There are lots of people in this world who want to hire a ghostwriter.
Maybe they don’t have the ability to write a book themselves.
Maybe they don’t have the time.
Or, maybe, they just need guidance from someone who can help them make their story a real page-turner.
No matter the reason, if you want to hire a ghostwriter for your book, there are some things you should understand and keep in mind as you move forward…
1) Hire a Ghostwriter, The RIGHT One
Finding the right writer is So. Darn. Important.
Several years ago I went with my husband to his tax accountant so we could file our joint taxes for the first time. (Newlyweds. You know.) After we left the office I looked at Mark and said, “We have to find a new tax accountant. That man is so dry. He lacks personality and he doesn’t care about us. All he cares about is his paycheck at the end of the week. We need to work with someone who thinks like we do and has a personality.”
Mark agreed and admitted he only stayed with Dry Guy because he didn’t want to take the time to find someone better. Plus he got free pens.
ALWAYS take the time to find someone better.
And by better, I mean:
– someone you like.
– someone you trust.
– someone you can laugh with and cry with and swap pictures of your dogs, kids, or food.
– someone who will listen.
– someone who will go the extra mile.
Find someone LIKE YOU.
It will make a massive difference in how your book is written. When we finally found a new accountant, not only did we swap #littledog stories (which is irrelevant but fun), but she found ways for me to save in my business that Dry Guy didn’t bother with.
Yeah. Find someone like YOU.
2) You’re Part of the Process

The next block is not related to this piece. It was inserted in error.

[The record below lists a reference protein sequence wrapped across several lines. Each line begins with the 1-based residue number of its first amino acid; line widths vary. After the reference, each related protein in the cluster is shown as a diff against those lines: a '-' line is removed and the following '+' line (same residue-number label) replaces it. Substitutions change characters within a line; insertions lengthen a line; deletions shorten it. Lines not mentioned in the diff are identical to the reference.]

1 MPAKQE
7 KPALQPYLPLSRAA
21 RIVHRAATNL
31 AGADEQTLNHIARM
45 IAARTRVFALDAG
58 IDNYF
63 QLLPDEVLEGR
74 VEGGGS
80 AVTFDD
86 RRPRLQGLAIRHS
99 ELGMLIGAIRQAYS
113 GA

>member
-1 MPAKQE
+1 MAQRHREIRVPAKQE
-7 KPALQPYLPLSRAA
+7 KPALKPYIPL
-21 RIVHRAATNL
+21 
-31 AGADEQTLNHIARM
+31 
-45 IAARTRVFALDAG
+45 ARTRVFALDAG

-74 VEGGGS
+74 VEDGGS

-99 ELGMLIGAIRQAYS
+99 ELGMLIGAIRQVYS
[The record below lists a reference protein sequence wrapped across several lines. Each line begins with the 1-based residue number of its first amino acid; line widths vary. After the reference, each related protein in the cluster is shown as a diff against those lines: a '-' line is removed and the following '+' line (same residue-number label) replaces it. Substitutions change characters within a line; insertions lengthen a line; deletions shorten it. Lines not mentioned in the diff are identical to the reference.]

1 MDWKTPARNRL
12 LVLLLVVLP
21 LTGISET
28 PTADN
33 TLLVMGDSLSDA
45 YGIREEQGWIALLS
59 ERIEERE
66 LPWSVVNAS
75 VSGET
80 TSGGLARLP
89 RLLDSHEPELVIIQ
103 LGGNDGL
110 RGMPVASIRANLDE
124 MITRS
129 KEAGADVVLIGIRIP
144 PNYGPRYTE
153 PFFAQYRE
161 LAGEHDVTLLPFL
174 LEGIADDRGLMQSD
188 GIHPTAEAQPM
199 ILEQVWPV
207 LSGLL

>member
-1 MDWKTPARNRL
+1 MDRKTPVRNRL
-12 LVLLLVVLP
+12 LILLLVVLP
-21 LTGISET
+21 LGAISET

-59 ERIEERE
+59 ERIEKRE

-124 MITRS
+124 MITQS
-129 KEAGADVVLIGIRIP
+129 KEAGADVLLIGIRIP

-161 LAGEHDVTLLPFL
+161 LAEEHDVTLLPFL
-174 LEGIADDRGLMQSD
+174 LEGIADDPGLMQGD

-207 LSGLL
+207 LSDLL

When you hire a ghostwriter to write a book for you, you still need to be active in a handful of conversations/interviews. That’s usually in the beginning. When those are done, you can sit back and let the ghostwriter do their thang.
Let’s say you’ve got a book on your mind that you’ve been itchin’ to get out. Maybe it’s about your rise to entrepreneurship and battling the demons that held you back along the way. You’ve got lots of tips to offer, but you likely have lots of stories to go with those tips, too.
Those stories are just as valuable, if not more, as your “5 Steps To Starting Your Creative Business.”
When you look to hire a ghostwriter, a good ghostwriter will listen to those stories and ask all the right questions so that your pages are on fire. Great storytelling is what keeps people turning pages.
Mediocre storytelling is what forces them to put your book back on the shelf.
When I start a book with someone, I may interview them anywhere between 10 – 15 times. The calls don’t last long, maybe 45 minutes. Anything more than that and we’ll be worn out. I record the call, log all of the information, and begin organizing the content before our next call.
3) Understand Payment Terms and Contracts
I love you. I don’t know you but I love you. Therefore, I beg of you not to hire a ghostwriter and hand them money without having signed an iron-clad contract that you understand.
The contract is put in place to protect you. It is to protect the writer, too. A strong, professional, seasoned ghostwriter will certainly have one and will explain the terms to you before you sign. If you feel uncomfortable with it in any way, ask for clarification. Contracts are drawn up by lawyers, and sometimes it’s hard to understand all of the legalese.
Another thought when it comes to payment:
Sometimes people think that ghostwriters write for royalties only. They don’t. They just don’t. If you find a writer willing to do this, I can promise you one thing…
No, two things…
1) It will not be written in a timely manner, if at all…
2) It will not be written
Now, big time ghostwriters who write for political figures or celebrities get a flat fee and royalties. But traditional ghostwriters like me get paid a flat fee. That fee is often broken up into payments that are due at different times throughout the process. If you love your writer enough and you want to pay them a flat fee and royalties, fantastic! But if you think you can ask someone to write 60,000 words for you without paying them a dime, it’s not gonna happen.